Monday, May 19, 2014

The Four Levels of Visual Management, Part 2

By Pascal Dennis

Last time I talked about making problems visible through the four levels of visual management.

I described Levels 1 and 2, which have comparatively low power.

Today, our topic is visual management Levels 3 and 4 – the most powerful:

Level 3 – Organizes Behavior

Home positions for tools & equipment are a good example.

In a surgery, home positions provide a nice visual confirmation that sponges, scalpels and other equipment are back where they belong – and not inside the patient!


In manufacturing, having a home position for, say, our torque wrench and gauges, ensures a) they’re there when we need them, and, as important, b) we know when they’re not there.

“Right, Bonnie is doing her daily 2:00 pm torque audit.”

Other good examples include the ribbed perimeters, and studded lane lines of many highways. You know at once if you’re on the median or straddling your lane. You quickly correct your behavior.

Recently, I saw a nice kaizen in the Oncology department of a children’s hospital. Infections are a major risk in such wards. How to encourage staff & parents to decontaminate their hands before they enter the room?

Move the hand decontamination unit to the point of entry. You can’t enter without seeing and using it, and compliance rates have spiked.

Level 4 – The Defect is Impossible

Lean thinkers will recognize the ‘pokayoke’ concept. We develop such a deep grasp of our process and its possible failure modes, that we install gizmos and practices that make them impossible!

Manufacturing is full of these: alarms on torque wrenches, electronic lights and safety mats that disable the machine if a team member enters the line of fire, gasoline nozzles that won’t fit diesel tanks and so on.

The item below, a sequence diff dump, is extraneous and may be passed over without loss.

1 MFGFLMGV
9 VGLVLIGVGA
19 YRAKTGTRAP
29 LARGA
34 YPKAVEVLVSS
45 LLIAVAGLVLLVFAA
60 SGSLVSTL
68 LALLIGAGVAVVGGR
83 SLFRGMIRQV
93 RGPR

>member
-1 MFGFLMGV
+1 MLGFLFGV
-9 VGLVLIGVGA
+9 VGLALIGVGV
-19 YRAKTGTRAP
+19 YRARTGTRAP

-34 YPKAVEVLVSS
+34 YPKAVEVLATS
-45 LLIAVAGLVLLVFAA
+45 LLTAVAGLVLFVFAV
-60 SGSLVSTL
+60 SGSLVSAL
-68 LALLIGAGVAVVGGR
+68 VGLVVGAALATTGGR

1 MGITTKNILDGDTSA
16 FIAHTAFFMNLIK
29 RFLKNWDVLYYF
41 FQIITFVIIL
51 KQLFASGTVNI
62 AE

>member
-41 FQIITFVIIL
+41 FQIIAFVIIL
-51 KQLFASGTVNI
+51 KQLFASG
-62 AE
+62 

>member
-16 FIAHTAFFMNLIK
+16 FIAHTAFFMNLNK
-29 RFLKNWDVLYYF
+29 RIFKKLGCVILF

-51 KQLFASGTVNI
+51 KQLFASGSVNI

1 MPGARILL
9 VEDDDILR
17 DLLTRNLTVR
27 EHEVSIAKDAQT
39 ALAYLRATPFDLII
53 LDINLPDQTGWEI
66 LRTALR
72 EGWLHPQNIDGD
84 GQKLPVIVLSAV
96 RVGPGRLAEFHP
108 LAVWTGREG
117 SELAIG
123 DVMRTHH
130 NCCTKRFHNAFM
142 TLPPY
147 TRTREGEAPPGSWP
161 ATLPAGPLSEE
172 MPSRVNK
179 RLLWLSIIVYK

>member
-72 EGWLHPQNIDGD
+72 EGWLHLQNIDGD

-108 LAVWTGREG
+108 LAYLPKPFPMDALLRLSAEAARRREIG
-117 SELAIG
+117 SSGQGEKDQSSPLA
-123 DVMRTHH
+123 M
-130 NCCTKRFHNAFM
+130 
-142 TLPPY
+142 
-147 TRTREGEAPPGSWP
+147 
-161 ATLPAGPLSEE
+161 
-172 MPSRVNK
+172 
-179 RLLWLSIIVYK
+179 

In Health Care, pokayokes on gas lines make it impossible to mis-connect oxygen and other gas lines.

As we get better at Lean, our visual management naturally progresses from Level 1 to Level 4.

Once we’re good at Level 1 and 2 visual management, we begin to think. “The same defect – here we go again! How do we prevent it?”

Who is the best source of Level 3 and 4 visual management?

Why, our front line team members, of course.

That’s why total involvement is critical. Alienate the front line and you lose all their insight & creativity. Problems mushroom!

But you already know that…

Best regards,

Pascal


1 comment:

  1. ISO 9001:2015 CD is just introducing the holistic concept about risks: i.e. always ask yourself "what if"? In fact the revision committee has eliminated the old point 8.5 Preventive actions, as they say that prevention must be part of the new management's culture.
    This habit when strolling around the shop floor will reinforce our willing to find the things to fix and discover why it is so important to do so.

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